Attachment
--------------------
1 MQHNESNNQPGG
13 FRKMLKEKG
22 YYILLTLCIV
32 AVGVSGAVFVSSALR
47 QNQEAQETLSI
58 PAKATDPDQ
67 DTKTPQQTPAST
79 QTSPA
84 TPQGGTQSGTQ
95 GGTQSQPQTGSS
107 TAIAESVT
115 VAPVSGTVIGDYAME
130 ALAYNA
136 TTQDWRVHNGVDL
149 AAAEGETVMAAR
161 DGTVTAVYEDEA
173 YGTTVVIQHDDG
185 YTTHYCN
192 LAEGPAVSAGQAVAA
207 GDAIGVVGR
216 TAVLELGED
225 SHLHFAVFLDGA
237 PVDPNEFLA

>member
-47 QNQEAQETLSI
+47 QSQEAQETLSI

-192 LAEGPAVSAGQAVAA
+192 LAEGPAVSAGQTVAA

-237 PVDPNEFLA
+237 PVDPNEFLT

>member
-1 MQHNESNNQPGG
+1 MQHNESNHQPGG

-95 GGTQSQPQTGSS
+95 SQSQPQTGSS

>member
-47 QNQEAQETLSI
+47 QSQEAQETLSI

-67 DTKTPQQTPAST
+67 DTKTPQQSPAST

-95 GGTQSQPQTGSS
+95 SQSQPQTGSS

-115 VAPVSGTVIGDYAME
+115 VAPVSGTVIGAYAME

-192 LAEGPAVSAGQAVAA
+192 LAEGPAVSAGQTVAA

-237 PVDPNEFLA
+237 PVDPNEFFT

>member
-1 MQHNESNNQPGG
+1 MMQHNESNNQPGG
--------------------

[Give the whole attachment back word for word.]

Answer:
1 MQHNESNNQPGG
13 FRKMLKEKG
22 YYILLTLCIV
32 AVGVSGAVFVSSALR
47 QNQEAQETLSI
58 PAKATDPDQ
67 DTKTPQQTPAST
79 QTSPA
84 TPQGGTQSGTQ
95 GGTQSQPQTGSS
107 TAIAESVT
115 VAPVSGTVIGDYAME
130 ALAYNA
136 TTQDWRVHNGVDL
149 AAAEGETVMAAR
161 DGTVTAVYEDEA
173 YGTTVVIQHDDG
185 YTTHYCN
192 LAEGPAVSAGQAVAA
207 GDAIGVVGR
216 TAVLELGED
225 SHLHFAVFLDGA
237 PVDPNEFLA

>member
-47 QNQEAQETLSI
+47 QSQEAQETLSI

-192 LAEGPAVSAGQAVAA
+192 LAEGPAVSAGQTVAA

-237 PVDPNEFLA
+237 PVDPNEFLT

>member
-1 MQHNESNNQPGG
+1 MQHNESNHQPGG

-95 GGTQSQPQTGSS
+95 SQSQPQTGSS

>member
-47 QNQEAQETLSI
+47 QSQEAQETLSI

-67 DTKTPQQTPAST
+67 DTKTPQQSPAST

-95 GGTQSQPQTGSS
+95 SQSQPQTGSS

-115 VAPVSGTVIGDYAME
+115 VAPVSGTVIGAYAME

-192 LAEGPAVSAGQAVAA
+192 LAEGPAVSAGQTVAA

-237 PVDPNEFLA
+237 PVDPNEFFT

>member
-1 MQHNESNNQPGG
+1 MMQHNESNNQPGG